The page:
Today, Pope Francis made his first official statement promoting the Season of Creation, an annual celebration of prayer and action for creation that is observed by Christians around the globe.

Key messages

The full text of the pontiff’s message is here in Italian with an unofficial translation here in English. Key messages from Pope Francis include the following:

  • We are called to protect creation–and we are missing the mark. “Something good in the eyes of God has become something exploitable in human hands.”
  • The Season of Creation is a time for prayer in nature. “This is the time to re-acquaint ourselves with praying immersed in nature, where our gratitude to the creator God arises spontaneously.”
  • The Season of Creation is a time to grow in sustainability. “This is the time to reflect on our lifestyles . . . Let’s change and adopt simpler and more respectful lifestyles!”
  • The Season of Creation is a time to urge governments to enact better climate policies. “This is the time to take prophetic actions” and governments have the task of “demonstrating political will to drastically hasten their measures to reach net-zero greenhouse gas emissions as soon as possible . . . in line with the Paris Agreement goals.”

Elevating Catholic voices

In particular, the pope’s message highlights the groundbreaking youth and indigenous movements that have captured the world’s attention, as well as an upcoming gathering that will bring their concerns to the fore. The UN Secretary General’s climate summit in late September, the pope says, is a time when governments must “drastically hasten their measures to reach net-zero greenhouse gas emissions as soon as possible.”

While the outcome of UN leaders’ deliberations remains to be seen, the pope’s statement is the latest sign of momentum and a rapidly growing sense of urgency on environmental protection within the Church. With 1.2 billion members–one in every seven people on Earth is Catholic–greater action among Catholics could pressure political decision-makers.

An ecumenical committee suggests a theme for each year and proposes ideas for local celebrations. The suggested theme for this year is “the web of life,” encouraging Christian communities to reflect on biodiversity and the gift of God’s creation. This theme is especially pertinent in light of the fires that have ravaged life across the Amazon, and in light of the upcoming synod on the Amazon.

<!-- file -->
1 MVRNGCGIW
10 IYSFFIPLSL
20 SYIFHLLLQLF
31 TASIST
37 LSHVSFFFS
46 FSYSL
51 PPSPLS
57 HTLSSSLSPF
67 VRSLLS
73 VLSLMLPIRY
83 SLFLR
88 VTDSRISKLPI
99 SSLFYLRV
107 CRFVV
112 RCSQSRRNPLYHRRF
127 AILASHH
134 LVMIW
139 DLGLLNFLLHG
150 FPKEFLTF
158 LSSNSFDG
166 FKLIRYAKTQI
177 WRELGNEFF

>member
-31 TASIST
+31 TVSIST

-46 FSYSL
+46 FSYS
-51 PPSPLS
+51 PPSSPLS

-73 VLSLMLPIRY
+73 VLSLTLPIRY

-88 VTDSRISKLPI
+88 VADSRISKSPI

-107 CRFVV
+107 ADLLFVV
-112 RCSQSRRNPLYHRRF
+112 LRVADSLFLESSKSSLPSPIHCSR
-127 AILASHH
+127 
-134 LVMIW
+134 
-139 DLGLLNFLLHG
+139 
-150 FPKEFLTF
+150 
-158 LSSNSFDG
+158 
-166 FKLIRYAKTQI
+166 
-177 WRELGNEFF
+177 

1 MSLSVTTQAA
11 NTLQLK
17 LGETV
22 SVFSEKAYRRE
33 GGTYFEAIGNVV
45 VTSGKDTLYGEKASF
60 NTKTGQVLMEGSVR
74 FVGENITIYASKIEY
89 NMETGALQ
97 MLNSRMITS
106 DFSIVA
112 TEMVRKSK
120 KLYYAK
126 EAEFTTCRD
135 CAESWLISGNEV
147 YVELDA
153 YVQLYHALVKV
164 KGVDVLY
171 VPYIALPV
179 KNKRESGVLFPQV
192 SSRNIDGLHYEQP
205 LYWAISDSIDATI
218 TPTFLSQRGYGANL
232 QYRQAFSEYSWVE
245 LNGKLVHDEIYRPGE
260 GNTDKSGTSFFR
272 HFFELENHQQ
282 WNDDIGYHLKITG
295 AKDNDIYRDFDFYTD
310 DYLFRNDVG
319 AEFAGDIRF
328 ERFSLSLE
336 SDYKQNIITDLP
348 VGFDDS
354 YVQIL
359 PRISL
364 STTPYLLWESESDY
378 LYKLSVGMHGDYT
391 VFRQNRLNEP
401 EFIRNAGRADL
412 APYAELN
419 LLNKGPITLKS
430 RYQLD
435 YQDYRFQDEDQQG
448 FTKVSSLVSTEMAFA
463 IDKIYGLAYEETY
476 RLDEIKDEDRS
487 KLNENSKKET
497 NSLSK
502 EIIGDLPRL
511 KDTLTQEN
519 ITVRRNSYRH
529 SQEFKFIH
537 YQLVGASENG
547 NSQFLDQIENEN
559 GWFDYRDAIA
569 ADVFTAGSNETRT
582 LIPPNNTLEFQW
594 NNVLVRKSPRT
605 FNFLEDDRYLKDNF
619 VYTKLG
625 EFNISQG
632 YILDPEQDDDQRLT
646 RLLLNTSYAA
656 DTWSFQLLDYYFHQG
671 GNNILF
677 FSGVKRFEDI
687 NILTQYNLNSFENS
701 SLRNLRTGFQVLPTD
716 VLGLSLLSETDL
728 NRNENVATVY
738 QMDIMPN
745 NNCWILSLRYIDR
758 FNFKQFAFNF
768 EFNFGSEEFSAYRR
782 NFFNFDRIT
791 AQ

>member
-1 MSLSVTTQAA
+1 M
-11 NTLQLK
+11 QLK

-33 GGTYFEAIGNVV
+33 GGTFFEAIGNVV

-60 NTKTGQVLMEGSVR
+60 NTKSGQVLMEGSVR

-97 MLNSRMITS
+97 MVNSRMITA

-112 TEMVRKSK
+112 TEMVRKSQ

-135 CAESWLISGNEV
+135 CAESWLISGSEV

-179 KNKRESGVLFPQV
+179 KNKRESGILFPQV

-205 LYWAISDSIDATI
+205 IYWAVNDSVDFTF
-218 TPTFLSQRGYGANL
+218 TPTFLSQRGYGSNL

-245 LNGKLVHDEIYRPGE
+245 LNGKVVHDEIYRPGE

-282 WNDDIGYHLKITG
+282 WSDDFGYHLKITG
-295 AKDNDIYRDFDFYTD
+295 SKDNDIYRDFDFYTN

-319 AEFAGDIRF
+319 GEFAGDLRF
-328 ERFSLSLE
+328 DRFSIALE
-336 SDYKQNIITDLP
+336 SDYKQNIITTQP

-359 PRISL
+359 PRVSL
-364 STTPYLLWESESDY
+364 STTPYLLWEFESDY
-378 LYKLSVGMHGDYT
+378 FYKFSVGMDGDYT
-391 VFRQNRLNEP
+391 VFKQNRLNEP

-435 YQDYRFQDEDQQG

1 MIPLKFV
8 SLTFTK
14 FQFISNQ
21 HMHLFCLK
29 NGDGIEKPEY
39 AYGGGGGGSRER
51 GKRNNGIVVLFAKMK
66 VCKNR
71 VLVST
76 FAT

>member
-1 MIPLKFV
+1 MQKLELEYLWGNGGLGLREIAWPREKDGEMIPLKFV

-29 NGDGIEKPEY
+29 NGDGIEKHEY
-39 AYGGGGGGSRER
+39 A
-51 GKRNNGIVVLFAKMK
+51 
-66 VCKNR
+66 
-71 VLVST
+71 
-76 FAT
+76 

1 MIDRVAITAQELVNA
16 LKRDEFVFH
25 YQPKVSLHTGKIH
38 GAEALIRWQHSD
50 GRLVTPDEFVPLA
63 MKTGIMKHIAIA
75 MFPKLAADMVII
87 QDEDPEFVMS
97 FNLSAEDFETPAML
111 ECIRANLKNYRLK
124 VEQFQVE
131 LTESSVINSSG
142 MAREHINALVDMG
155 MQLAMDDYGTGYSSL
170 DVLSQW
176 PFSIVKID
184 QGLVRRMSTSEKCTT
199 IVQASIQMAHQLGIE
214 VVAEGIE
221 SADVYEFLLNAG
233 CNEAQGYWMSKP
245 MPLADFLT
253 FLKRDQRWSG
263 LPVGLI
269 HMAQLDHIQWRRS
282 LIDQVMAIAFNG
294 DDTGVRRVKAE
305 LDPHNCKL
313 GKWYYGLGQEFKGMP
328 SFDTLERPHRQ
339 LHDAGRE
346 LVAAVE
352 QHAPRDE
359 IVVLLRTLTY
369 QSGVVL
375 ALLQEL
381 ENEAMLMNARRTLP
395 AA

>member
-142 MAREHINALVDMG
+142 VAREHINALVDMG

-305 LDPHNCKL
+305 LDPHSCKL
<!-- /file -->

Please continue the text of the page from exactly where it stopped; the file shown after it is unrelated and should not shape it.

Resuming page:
Hundreds of Catholic events on six continents are planned for this year’s Season of Creation. These range from prayer services to climate strikes to large public events with bishops. In addition to the groundswell of support from lay Catholics, the statement from Pope Francis demonstrates that action to protect the environment is increasingly embraced as an essential facet of Catholic life.

Highlighted events

Some highlighted events for this year include the following:

    • Globally: A movement by and for Catholic youth, Laudato Si’ Generation, is mobilizing in hundreds of cities to join the student-led Climate Strikes on September 20 and 27.
    • Brisbane: His Excellency Archbishop Peter Loy Chong, Archbishop of Suva and president of the Federation of Catholic Bishops’ Conferences of Oceania, will celebrate a Mass for Creation in Brisbane, Australia for the World Day of Prayer for Creation. Pacific islands face existential threats due to climate change. Australia is the home of what is planned to be the world’s largest coal mine.
    • Quezon City, the Philippines: His Eminence Cardinal Tagle, archbishop of Manila, will preside over a mass before a Laudato Si’ Walk through the city with several thousand people. For the next year, communities in Quezon City will plant tree seedlings that are brought from indigenous communities, symbolizing the connection of all peoples in creation.

Tomás Insua, executive director of Global Catholic Climate Movement, said, “Pope Francis’ endorsement of the Season of Creation really matters. Over 1 billion Catholics around the world look to the Church for guidance, and now it’s time for political leaders to follow the pope’s lead. Every day that passes without a meaningful reduction in carbon emissions is a day of sorrow, a day when we’ve continued to tell the poor and future generations that their lives don’t matter. The Church is clearly pointing us, now more than ever, in the direction of healing for our spirits and our planet.”